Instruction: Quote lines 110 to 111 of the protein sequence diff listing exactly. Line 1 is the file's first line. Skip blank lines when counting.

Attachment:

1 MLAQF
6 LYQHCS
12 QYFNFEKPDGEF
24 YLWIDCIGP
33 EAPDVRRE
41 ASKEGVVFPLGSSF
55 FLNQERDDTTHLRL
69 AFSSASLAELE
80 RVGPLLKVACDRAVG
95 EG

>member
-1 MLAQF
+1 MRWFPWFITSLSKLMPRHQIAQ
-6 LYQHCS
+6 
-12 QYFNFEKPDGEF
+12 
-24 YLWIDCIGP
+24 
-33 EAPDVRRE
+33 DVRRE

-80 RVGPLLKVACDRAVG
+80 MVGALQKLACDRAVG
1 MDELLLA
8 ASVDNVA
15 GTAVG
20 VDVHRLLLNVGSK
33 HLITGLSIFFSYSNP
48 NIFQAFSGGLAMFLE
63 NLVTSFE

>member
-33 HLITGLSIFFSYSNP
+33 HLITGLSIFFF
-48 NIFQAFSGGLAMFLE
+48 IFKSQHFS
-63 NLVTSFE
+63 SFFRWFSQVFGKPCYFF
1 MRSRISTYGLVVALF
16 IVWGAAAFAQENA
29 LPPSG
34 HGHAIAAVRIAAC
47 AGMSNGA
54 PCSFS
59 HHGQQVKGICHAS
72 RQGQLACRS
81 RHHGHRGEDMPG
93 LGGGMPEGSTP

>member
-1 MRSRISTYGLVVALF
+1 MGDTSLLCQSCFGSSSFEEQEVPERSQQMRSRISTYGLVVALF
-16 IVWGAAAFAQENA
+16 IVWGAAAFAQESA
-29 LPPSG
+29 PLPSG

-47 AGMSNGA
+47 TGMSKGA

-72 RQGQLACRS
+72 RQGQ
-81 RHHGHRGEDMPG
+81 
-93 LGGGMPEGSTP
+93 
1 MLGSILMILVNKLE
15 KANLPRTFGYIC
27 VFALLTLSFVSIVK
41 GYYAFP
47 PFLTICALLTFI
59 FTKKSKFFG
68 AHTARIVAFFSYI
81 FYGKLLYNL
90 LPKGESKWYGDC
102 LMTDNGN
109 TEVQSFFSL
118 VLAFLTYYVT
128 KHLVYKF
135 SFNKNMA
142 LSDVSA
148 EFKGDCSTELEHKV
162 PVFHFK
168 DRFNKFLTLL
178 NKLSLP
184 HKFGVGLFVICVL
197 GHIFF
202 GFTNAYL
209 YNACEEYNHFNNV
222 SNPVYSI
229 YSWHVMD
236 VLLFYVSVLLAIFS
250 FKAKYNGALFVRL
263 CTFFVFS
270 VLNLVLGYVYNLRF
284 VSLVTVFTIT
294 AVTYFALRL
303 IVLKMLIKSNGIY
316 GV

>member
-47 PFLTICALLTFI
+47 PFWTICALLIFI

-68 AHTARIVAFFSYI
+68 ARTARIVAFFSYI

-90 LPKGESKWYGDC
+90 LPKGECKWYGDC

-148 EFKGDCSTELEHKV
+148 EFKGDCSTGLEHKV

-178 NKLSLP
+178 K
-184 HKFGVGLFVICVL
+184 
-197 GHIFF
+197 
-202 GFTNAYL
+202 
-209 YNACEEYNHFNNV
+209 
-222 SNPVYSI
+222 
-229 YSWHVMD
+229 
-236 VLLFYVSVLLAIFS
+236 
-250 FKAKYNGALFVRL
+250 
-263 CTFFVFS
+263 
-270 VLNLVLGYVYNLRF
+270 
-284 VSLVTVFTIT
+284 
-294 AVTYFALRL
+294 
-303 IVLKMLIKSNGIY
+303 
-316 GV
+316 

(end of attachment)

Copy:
+197 
-202 GFTNAYL